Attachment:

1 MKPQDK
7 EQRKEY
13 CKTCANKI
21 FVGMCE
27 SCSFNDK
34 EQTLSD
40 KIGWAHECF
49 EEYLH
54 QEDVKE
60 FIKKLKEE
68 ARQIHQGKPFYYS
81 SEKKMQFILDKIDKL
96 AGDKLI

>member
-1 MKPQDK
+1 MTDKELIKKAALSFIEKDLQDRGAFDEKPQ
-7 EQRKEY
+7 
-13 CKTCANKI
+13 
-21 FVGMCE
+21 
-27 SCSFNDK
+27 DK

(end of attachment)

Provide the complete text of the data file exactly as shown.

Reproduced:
1 MKPQDK
7 EQRKEY
13 CKTCANKI
21 FVGMCE
27 SCSFNDK
34 EQTLSD
40 KIGWAHECF
49 EEYLH
54 QEDVKE
60 FIKKLKEE
68 ARQIHQGKPFYYS
81 SEKKMQFILDKIDKL
96 AGDKLI

>member
-1 MKPQDK
+1 MTDKELIKKAALSFIEKDLQDRGAFDEKPQ
-7 EQRKEY
+7 
-13 CKTCANKI
+13 
-21 FVGMCE
+21 
-27 SCSFNDK
+27 DK